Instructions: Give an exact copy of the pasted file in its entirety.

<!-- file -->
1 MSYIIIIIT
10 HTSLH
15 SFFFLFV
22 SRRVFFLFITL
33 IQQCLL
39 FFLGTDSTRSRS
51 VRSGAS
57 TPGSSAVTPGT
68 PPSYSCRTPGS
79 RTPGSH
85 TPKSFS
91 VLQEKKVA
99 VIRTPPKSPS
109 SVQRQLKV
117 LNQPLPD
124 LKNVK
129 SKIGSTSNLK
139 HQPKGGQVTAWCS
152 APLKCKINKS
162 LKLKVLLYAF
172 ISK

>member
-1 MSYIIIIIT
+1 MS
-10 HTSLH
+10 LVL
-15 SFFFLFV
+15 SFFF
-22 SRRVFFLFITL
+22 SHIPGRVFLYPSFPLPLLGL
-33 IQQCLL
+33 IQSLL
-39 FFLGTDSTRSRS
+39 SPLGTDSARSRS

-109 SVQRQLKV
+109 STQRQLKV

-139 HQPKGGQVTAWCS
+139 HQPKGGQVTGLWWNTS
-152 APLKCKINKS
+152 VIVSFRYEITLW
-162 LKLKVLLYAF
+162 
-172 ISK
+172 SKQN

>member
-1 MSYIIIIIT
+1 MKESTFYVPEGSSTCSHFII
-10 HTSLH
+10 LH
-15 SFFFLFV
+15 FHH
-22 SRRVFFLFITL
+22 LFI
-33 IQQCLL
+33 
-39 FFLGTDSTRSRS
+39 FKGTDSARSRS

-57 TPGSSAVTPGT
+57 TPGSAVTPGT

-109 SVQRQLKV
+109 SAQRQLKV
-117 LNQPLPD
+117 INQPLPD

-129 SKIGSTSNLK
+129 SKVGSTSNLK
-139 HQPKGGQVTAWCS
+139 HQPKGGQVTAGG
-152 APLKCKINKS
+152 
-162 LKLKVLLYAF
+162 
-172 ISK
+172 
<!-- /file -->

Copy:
1 MSYIIIIIT
10 HTSLH
15 SFFFLFV
22 SRRVFFLFITL
33 IQQCLL
39 FFLGTDSTRSRS
51 VRSGAS
57 TPGSSAVTPGT
68 PPSYSCRTPGS
79 RTPGSH
85 TPKSFS
91 VLQEKKVA
99 VIRTPPKSPS
109 SVQRQLKV
117 LNQPLPD
124 LKNVK
129 SKIGSTSNLK
139 HQPKGGQVTAWCS
152 APLKCKINKS
162 LKLKVLLYAF
172 ISK

>member
-1 MSYIIIIIT
+1 MS
-10 HTSLH
+10 LVL
-15 SFFFLFV
+15 SFFF
-22 SRRVFFLFITL
+22 SHIPGRVFLYPSFPLPLLGL
-33 IQQCLL
+33 IQSLL
-39 FFLGTDSTRSRS
+39 SPLGTDSARSRS

-109 SVQRQLKV
+109 STQRQLKV

-139 HQPKGGQVTAWCS
+139 HQPKGGQVTGLWWNTS
-152 APLKCKINKS
+152 VIVSFRYEITLW
-162 LKLKVLLYAF
+162 
-172 ISK
+172 SKQN

>member
-1 MSYIIIIIT
+1 MKESTFYVPEGSSTCSHFII
-10 HTSLH
+10 LH
-15 SFFFLFV
+15 FHH
-22 SRRVFFLFITL
+22 LFI
-33 IQQCLL
+33 
-39 FFLGTDSTRSRS
+39 FKGTDSARSRS

-57 TPGSSAVTPGT
+57 TPGSAVTPGT

-109 SVQRQLKV
+109 SAQRQLKV
-117 LNQPLPD
+117 INQPLPD

-129 SKIGSTSNLK
+129 SKVGSTSNLK
-139 HQPKGGQVTAWCS
+139 HQPKGGQVTAGG
-152 APLKCKINKS
+152 
-162 LKLKVLLYAF
+162 
-172 ISK
+172 